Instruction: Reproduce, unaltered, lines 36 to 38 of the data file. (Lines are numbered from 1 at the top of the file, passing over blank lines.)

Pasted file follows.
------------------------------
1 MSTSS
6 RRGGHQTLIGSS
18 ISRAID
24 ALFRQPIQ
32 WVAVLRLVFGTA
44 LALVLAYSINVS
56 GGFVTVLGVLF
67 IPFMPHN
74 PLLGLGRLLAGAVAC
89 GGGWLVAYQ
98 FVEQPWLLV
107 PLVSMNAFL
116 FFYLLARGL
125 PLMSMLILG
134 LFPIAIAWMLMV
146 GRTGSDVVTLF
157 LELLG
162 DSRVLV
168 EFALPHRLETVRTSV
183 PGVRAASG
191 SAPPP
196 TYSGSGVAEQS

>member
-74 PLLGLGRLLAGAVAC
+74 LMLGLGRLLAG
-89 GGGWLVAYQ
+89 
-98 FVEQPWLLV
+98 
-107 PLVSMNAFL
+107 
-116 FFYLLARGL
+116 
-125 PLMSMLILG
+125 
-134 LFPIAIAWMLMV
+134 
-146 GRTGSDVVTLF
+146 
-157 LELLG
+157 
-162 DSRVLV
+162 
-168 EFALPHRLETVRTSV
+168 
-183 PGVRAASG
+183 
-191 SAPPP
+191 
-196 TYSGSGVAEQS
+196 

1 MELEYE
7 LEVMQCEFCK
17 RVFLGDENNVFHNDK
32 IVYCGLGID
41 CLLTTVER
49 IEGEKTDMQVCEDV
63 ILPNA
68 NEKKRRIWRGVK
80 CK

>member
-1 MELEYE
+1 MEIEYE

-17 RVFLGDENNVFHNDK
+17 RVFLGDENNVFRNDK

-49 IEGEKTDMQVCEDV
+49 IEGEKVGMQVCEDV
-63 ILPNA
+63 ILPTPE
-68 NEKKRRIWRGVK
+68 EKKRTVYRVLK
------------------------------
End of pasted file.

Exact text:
-134 LFPIAIAWMLMV
+134 
-146 GRTGSDVVTLF